Cyber Monday sales are on track to bring in a record amount of money — an estimated $9 billion.
And if you ordered something, you're likely expecting a package in the coming weeks.
But there's someone else on the lookout for your packages, too: Porch pirates.
Lawmakers hope a new law could stop them. House Bill 37 went into effect in Texas in September. If you're caught and convicted of porch piracy, you could spend anywhere from six months to 10 years in prison. There are also fines from $4,000 to $10,000.
The latest news from around North Texas.
However, the new law won't necessarily stop thieves from doing what they do during the holiday season.
There are ways you can prevent from being victim, though.
We spoke with Plano and Frisco Police departments to create a checklist for yourself while ordering online:
• Don't be lazy about it. Track your shipments online so you know exactly when the packages are arriving. You can set up alerts on your phone through the app of the company you ordered from or text messages.
• Require a signature on delivery so that the package is not left at the door.
• Schedule your pick up for when you will be home.
• Ask your neighbor to pick it up and hold it for you.
• Have the packages sent to your workplace.
"You have to stay on top of it because they're following these delivery trucks around and just grabbing them right off the porch. So having those video cameras are so nice. So many people have been caught on camera," said Officer Chris Bianez with the Plano Police Department, adding that security footage from cameras has helped them solve crimes.
Depending on the brand, you can find cameras for as cheap as $25, which you can place inside your window or install as a doorbell camera.
"For anybody working as a delivery driver this holiday season, if you could try to place the packages to where they're not viewable from the street, that could help as well," said Sgt. Evan Mattei with the Frisco Police Department.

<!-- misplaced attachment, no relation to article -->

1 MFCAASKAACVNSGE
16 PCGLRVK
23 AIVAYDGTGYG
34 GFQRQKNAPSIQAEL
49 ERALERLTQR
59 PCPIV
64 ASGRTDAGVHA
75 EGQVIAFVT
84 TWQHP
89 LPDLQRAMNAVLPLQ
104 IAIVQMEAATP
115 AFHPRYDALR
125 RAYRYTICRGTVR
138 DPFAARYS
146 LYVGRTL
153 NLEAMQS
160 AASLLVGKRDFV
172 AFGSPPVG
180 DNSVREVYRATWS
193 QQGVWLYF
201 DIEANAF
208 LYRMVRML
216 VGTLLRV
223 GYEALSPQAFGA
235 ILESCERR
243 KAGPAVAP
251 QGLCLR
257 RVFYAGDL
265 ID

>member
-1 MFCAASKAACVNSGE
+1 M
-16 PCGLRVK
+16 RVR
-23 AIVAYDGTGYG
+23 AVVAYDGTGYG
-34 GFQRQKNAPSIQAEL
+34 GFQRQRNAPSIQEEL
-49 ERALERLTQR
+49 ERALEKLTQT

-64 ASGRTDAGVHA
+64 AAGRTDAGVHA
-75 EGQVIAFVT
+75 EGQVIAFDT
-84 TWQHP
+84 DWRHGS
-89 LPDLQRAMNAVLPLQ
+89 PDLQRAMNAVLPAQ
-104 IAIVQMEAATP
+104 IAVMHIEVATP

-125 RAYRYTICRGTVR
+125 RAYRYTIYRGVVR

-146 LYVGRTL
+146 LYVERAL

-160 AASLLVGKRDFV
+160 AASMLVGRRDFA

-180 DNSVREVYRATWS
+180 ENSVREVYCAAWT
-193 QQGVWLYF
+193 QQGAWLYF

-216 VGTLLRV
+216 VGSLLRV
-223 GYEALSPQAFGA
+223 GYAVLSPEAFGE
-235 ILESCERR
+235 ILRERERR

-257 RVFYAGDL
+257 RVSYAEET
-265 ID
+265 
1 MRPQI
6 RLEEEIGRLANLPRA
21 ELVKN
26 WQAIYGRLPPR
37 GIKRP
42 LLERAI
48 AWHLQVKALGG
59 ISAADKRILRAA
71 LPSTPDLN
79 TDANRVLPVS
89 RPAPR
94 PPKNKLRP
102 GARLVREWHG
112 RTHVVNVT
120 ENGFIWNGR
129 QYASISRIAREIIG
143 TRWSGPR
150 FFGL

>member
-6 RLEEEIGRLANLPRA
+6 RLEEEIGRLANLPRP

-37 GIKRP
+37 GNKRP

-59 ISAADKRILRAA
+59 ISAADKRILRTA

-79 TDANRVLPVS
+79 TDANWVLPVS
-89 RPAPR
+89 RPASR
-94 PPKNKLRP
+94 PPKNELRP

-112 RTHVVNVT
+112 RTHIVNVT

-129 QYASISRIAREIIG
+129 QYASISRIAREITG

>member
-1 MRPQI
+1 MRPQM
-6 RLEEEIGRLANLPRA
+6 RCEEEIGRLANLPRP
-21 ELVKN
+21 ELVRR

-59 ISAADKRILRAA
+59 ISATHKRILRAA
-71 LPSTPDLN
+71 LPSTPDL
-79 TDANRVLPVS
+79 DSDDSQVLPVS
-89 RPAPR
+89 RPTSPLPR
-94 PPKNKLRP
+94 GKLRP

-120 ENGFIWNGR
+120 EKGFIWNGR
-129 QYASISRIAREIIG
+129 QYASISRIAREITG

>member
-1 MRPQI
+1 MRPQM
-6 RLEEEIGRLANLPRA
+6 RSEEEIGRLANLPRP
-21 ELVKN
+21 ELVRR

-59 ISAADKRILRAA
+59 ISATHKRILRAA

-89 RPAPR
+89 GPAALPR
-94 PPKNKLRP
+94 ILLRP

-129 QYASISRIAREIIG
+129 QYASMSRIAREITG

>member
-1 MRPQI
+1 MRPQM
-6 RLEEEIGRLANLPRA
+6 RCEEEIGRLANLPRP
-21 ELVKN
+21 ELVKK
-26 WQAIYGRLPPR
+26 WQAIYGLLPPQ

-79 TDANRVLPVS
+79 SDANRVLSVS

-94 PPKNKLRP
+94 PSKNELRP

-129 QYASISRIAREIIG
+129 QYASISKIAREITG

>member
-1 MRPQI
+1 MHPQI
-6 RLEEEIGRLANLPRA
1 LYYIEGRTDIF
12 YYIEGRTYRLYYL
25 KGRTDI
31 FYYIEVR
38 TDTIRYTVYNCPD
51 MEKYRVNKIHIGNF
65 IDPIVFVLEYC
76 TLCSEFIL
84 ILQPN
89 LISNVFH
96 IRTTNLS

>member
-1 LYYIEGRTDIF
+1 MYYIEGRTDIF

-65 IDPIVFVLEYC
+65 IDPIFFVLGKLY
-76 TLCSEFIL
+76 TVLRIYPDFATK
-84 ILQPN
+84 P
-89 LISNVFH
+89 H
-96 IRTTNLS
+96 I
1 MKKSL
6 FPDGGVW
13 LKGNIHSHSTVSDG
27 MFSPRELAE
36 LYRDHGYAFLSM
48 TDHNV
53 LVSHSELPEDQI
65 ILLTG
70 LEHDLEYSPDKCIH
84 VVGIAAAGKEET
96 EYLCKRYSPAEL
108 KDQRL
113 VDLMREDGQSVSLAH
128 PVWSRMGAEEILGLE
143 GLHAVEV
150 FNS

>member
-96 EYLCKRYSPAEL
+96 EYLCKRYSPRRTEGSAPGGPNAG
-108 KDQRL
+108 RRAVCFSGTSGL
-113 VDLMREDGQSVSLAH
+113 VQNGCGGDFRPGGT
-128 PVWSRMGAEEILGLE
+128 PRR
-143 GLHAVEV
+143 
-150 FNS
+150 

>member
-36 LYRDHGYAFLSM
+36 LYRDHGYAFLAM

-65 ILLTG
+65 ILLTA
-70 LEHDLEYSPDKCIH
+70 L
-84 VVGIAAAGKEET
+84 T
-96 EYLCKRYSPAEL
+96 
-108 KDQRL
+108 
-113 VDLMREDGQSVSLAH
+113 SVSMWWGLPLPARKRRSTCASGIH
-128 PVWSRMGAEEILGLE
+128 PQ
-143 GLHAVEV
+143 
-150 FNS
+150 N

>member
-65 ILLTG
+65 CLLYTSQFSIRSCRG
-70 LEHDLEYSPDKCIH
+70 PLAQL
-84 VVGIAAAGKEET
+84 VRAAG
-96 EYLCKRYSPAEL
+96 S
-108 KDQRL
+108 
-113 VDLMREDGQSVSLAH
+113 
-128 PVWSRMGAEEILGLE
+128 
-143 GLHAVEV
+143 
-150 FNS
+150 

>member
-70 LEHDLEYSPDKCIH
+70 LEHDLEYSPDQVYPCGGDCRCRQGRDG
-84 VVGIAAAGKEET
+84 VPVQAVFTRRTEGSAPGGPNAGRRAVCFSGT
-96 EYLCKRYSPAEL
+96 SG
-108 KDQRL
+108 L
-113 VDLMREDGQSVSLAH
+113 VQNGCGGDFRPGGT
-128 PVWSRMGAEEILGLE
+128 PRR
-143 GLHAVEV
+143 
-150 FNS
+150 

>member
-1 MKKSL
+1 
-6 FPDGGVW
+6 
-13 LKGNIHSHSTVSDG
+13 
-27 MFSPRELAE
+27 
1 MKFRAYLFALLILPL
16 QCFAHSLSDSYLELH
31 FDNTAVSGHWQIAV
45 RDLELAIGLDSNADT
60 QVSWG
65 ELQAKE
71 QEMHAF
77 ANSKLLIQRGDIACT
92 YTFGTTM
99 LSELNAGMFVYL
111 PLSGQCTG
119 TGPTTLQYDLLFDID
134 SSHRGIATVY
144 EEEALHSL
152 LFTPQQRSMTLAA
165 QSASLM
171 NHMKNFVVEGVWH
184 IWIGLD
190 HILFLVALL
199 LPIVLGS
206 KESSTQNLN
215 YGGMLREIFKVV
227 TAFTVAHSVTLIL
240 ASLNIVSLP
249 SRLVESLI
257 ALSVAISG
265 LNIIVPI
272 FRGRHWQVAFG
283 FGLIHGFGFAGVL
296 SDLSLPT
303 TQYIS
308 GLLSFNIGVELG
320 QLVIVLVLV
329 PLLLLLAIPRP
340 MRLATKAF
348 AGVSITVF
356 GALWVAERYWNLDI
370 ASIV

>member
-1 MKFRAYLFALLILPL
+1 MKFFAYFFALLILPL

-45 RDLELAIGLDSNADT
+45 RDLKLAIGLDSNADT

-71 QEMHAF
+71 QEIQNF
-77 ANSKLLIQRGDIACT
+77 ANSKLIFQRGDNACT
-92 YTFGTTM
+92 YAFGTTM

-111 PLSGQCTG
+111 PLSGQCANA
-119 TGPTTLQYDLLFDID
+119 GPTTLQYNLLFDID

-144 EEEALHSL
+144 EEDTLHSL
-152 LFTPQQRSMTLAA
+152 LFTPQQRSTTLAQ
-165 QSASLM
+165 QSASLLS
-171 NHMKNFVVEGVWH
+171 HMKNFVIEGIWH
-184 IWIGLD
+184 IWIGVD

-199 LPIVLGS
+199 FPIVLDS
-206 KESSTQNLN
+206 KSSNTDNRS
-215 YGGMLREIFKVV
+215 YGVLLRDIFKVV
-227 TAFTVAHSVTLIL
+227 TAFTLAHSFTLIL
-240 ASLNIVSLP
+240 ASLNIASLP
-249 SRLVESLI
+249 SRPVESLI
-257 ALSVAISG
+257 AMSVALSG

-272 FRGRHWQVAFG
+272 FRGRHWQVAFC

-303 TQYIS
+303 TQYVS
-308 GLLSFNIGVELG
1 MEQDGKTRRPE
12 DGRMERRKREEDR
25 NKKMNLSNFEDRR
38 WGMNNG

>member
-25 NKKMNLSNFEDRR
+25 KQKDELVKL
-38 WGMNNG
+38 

If you really want to get clever, police said there are some alternative methods you can try.
"You can also deliver them to a locker. A lot of these retailers have a locker where you have them dropped off there and then go pick up your item," suggested Officer Bianez. He said some stores might even offer pick up from FedEx or UPS offices.
You can also create a hidden space on your own porch using a giant planter pot or a box with a numerical lock pad.
"If you're really handy and want to make sure those packages are delivered but kept safe, you can install a package lock box on your front porch. That is something a delivery driver can place the package in and lock it back," said Sgt. Mattei.
According to a recent study by home security company Canary — which compiled data from third-party research house YouGov — close to one in five Americans said they would rather endure the inconvenience of a one-hour wait on a checkout line so they can avoid stolen gifts.
The study also says nearly 1 in 2 people are concerned they will be victims of porch pirate thefts this holiday season.